Another group emerges with plan to bring soccer to San Diego

Stadium would house a MLS D-II soccer team

SAN DIEGO  - While groups hustle for control over the future of Mission Valley's Qualcomm Stadium site, another is hoping to capitalize on local soccer fandom - albeit on another level.

Mind Soccer Group, comprised of investors and former professional soccer players, revealed to 10News that it plans to submit an application to the North American Soccer League (NASL) to bring a team to San Diego. It would submit the plans in the next couple of weeks.

NASL is a Division II league under Major League Soccer (MLS). Meanwhile, a separate group called FS Investors is pushing to bring to an MLS team to San Diego as part of a Qualcomm Stadium redevelopment proposal.

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TJ Zane, a spokesperson with Mind Soccer Group, said their plans are not meant to compete with current proposal for the Mission Valley site.

"It has nothing to do at all with the FS investment or 'Soccer City' effort, they're completely independent of one another," Zane said. "This would be a new facility, but it's much smaller."

Zane added, "It’s an exciting project, and we’re hopeful that the MLS folks are successful in their effort and to best of my knowledge MLS folks also wish us the best of luck."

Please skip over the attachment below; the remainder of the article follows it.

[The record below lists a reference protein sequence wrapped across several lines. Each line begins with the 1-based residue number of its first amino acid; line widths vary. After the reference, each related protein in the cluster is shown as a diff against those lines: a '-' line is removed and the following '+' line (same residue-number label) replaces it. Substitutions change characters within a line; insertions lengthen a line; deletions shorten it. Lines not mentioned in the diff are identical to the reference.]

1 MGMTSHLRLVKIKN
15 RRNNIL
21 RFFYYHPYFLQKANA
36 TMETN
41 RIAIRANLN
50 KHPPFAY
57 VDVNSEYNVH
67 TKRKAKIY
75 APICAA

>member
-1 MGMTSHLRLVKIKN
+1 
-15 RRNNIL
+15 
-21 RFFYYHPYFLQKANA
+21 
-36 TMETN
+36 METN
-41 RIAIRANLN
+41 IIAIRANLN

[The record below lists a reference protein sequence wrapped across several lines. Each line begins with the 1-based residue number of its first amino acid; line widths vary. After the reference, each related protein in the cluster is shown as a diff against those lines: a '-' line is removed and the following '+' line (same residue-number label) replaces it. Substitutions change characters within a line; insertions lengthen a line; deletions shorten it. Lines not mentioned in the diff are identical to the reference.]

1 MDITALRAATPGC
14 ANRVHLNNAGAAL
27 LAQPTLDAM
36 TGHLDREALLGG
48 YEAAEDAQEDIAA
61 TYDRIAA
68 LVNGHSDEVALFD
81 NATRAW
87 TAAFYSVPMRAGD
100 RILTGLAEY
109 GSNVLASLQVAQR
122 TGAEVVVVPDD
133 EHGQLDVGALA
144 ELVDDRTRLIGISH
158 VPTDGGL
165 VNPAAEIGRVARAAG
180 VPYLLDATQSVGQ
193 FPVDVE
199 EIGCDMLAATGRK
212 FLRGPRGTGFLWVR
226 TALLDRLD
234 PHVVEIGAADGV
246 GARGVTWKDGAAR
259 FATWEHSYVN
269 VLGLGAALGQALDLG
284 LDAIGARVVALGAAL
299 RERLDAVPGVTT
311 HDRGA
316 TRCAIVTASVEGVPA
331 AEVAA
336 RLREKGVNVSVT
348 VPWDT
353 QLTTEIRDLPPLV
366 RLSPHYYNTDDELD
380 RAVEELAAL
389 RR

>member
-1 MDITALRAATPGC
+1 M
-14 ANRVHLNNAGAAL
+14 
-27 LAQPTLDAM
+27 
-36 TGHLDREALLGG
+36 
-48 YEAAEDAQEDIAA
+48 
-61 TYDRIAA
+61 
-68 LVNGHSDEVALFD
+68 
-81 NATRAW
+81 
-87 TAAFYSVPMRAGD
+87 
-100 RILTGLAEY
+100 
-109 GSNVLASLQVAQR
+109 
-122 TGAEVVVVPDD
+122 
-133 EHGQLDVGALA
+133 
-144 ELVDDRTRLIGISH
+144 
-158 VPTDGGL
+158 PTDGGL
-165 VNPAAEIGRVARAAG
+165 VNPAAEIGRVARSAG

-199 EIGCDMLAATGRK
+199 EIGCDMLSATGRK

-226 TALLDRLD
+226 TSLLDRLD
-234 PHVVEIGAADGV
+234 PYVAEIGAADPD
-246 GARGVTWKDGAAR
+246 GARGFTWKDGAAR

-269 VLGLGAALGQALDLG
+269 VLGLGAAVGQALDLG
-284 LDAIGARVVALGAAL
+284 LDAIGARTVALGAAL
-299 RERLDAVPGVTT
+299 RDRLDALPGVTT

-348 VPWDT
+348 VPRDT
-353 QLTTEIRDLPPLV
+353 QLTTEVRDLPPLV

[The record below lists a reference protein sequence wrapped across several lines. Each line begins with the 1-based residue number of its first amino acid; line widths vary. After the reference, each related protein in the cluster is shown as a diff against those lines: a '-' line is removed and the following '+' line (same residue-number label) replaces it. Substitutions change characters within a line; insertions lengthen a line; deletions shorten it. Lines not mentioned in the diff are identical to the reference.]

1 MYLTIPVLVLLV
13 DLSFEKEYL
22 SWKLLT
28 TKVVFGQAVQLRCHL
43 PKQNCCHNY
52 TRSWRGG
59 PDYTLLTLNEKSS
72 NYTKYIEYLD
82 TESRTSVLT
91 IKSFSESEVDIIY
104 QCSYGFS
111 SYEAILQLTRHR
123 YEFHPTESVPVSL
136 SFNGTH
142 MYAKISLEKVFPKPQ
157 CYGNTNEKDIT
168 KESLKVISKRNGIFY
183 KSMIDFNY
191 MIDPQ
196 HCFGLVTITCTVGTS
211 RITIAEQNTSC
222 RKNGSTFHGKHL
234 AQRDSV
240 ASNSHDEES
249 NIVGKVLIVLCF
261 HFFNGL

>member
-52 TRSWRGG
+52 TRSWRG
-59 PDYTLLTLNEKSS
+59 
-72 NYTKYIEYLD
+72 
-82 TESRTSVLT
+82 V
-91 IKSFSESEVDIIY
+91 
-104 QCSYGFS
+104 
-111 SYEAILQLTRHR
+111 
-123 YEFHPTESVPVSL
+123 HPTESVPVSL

The group is exploring a number of locations around the county for a modular stadium of 5,000 to 7,500 seats. It includes sites in Escondido, Oceanside, and off State route 56.

The group says it will not ask for public money. Best case scenario, Zane said it hopes to kickoff by spring 2018.

Escondido Mayor Sam Abed confirmed to 10News' Jon Horn a location near Escondido Transit Center is being considered. Oceanside officials also confirmed a meeting next week to discuss possible sites.

"There’s no interest in getting so close to Mission Valley," Zane said. "It's not competitive whatsoever."

RELATED: 'Soccer City' could net $2.8 billion annually to region

The stadium the group envisions would be able to house 5,000 to 7,500 attendees, much smaller than plans making the rounds for redeveloping Qualcomm Stadium.

Affordability is also at the forefront of their plans, with ticket prices planned for around $15 to $25 dollars a ticket. The average cost of an MLS game ticket is about $45, at least double the cost, according to one study.

Rudy Marcial, a father of three, said the lower ticket prices would allow his family to go to the games.

“It’ll help us, everyone go,” Marcial said. “I think San Diego can support more than two teams, from what I hear, from what I see with the economics."

A modular stadium could potentially be constructed in as little as 90 to 120 days. It wouldn't require nearly the same manpower as constructing a new stadium to the degree of "Soccer City" or a Qualcomm replacement.

Zane said while the stadium is considered a temporary facility, "they don't look temporary...the way they're constructed now."

Renderings of any potential stadium designs from the group were not available.

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